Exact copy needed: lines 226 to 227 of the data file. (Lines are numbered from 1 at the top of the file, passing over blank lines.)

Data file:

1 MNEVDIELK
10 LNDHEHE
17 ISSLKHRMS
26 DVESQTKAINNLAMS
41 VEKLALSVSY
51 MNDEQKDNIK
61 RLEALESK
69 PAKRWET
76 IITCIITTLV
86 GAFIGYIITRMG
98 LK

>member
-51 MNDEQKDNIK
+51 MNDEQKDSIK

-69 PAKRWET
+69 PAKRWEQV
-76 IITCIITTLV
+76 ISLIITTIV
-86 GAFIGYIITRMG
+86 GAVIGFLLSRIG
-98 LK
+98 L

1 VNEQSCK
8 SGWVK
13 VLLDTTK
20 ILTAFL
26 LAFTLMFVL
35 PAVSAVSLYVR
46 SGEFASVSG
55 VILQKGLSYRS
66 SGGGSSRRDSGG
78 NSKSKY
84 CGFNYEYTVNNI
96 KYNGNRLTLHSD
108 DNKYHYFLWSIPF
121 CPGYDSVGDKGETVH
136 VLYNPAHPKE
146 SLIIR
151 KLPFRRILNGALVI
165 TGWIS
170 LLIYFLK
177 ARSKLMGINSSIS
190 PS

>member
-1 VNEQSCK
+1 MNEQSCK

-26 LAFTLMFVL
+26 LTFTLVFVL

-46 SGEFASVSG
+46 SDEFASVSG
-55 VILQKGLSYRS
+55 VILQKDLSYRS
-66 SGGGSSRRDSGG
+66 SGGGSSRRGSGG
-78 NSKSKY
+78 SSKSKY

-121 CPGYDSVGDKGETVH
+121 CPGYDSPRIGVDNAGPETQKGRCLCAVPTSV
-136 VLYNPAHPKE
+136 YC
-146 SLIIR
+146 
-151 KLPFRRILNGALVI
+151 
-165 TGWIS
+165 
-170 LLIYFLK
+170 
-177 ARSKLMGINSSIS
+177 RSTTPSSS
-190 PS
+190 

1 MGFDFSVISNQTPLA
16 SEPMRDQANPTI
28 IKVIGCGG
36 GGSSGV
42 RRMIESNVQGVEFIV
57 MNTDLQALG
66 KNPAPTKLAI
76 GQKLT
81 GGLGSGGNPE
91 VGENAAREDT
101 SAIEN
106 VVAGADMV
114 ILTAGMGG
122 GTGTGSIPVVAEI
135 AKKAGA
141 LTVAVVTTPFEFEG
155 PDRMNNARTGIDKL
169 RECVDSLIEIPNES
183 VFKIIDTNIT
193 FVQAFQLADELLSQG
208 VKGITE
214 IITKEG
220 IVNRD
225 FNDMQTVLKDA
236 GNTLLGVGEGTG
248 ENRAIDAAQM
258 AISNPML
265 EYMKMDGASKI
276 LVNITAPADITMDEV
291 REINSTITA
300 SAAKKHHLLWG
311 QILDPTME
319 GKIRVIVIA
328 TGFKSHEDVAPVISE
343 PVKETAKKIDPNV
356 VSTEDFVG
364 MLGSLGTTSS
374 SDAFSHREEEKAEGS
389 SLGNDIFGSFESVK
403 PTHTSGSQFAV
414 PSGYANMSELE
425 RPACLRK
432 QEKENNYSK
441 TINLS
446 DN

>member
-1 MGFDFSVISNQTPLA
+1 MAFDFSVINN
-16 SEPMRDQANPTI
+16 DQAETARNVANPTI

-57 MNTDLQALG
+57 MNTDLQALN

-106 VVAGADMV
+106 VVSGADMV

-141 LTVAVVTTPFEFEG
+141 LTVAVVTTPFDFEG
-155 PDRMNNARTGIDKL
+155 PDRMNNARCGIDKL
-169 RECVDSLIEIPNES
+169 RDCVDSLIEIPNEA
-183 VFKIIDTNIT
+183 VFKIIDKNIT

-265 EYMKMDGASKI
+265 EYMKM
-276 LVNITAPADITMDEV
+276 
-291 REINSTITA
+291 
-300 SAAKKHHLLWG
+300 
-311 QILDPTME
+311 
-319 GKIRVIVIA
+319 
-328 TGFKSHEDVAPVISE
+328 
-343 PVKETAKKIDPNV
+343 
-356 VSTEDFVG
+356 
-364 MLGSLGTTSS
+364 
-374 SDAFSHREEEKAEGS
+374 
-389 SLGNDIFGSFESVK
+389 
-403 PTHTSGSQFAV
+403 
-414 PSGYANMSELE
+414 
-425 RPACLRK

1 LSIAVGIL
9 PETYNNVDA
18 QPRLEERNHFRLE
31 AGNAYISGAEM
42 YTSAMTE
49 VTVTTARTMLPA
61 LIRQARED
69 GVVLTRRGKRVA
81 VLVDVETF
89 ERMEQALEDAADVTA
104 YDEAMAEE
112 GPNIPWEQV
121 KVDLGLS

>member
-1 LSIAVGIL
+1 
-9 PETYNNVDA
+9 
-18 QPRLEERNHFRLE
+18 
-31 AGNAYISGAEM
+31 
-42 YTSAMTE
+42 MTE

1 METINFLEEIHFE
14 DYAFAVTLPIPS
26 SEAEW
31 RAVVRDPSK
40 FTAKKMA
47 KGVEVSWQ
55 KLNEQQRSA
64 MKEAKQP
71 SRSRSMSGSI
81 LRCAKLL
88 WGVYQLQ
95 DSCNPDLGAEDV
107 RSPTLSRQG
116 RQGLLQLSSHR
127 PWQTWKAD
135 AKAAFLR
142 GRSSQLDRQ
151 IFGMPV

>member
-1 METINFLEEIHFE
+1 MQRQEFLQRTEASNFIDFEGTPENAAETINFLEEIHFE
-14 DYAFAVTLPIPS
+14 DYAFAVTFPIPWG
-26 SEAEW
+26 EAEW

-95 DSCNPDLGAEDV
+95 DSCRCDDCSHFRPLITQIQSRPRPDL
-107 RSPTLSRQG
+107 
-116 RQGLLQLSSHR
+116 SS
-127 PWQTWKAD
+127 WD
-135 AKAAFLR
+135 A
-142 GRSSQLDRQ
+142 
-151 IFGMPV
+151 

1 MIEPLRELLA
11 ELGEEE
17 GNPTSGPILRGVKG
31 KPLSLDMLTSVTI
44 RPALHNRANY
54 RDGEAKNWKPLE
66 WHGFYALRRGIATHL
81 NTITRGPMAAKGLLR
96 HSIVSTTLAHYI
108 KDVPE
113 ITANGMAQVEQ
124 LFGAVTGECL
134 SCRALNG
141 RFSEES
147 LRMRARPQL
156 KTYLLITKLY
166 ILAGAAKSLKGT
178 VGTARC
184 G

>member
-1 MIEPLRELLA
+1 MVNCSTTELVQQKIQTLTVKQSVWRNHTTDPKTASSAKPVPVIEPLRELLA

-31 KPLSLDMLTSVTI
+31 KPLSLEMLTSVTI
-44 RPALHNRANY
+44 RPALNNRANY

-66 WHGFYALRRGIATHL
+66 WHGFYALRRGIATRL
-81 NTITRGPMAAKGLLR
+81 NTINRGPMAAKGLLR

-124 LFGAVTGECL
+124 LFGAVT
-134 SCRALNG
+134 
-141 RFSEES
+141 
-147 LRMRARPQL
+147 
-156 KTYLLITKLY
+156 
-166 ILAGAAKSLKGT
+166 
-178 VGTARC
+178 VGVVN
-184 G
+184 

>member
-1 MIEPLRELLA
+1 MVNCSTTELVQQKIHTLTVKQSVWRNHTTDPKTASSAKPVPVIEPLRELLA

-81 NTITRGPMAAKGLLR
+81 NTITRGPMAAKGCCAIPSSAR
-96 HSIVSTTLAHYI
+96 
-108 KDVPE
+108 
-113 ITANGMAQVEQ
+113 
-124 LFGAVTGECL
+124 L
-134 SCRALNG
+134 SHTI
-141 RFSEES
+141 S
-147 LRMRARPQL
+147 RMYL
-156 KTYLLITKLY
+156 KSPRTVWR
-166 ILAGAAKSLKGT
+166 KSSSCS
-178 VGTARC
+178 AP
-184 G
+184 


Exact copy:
+151 

1 MIEPLRELLA